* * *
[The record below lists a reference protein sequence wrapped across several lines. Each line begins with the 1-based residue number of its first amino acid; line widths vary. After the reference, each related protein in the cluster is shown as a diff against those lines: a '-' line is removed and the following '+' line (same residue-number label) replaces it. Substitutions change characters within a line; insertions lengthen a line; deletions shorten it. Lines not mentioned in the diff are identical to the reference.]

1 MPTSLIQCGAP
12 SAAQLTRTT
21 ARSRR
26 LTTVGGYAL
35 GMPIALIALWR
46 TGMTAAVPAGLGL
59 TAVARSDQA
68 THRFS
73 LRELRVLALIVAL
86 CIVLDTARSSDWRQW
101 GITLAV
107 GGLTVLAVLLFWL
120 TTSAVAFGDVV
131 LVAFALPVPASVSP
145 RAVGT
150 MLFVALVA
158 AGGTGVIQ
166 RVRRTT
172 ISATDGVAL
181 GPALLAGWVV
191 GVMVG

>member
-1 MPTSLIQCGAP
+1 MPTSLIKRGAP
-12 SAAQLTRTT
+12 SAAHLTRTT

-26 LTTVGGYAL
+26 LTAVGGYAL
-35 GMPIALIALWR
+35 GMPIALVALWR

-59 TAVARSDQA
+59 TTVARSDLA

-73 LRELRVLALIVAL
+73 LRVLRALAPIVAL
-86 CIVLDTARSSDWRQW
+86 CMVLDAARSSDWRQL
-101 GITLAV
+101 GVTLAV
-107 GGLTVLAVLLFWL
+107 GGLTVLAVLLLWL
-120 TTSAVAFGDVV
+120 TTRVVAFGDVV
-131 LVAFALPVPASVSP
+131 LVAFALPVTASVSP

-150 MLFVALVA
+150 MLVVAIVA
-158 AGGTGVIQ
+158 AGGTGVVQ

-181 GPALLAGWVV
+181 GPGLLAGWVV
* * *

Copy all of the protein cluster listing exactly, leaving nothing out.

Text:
[The record below lists a reference protein sequence wrapped across several lines. Each line begins with the 1-based residue number of its first amino acid; line widths vary. After the reference, each related protein in the cluster is shown as a diff against those lines: a '-' line is removed and the following '+' line (same residue-number label) replaces it. Substitutions change characters within a line; insertions lengthen a line; deletions shorten it. Lines not mentioned in the diff are identical to the reference.]

1 MPTSLIQCGAP
12 SAAQLTRTT
21 ARSRR
26 LTTVGGYAL
35 GMPIALIALWR
46 TGMTAAVPAGLGL
59 TAVARSDQA
68 THRFS
73 LRELRVLALIVAL
86 CIVLDTARSSDWRQW
101 GITLAV
107 GGLTVLAVLLFWL
120 TTSAVAFGDVV
131 LVAFALPVPASVSP
145 RAVGT
150 MLFVALVA
158 AGGTGVIQ
166 RVRRTT
172 ISATDGVAL
181 GPALLAGWVV
191 GVMVG

>member
-1 MPTSLIQCGAP
+1 MPTSLIKRGAP
-12 SAAQLTRTT
+12 SAAHLTRTT

-26 LTTVGGYAL
+26 LTAVGGYAL
-35 GMPIALIALWR
+35 GMPIALVALWR

-59 TAVARSDQA
+59 TTVARSDLA

-73 LRELRVLALIVAL
+73 LRVLRALAPIVAL
-86 CIVLDTARSSDWRQW
+86 CMVLDAARSSDWRQL
-101 GITLAV
+101 GVTLAV
-107 GGLTVLAVLLFWL
+107 GGLTVLAVLLLWL
-120 TTSAVAFGDVV
+120 TTRVVAFGDVV
-131 LVAFALPVPASVSP
+131 LVAFALPVTASVSP

-150 MLFVALVA
+150 MLVVAIVA
-158 AGGTGVIQ
+158 AGGTGVVQ

-181 GPALLAGWVV
+181 GPGLLAGWVV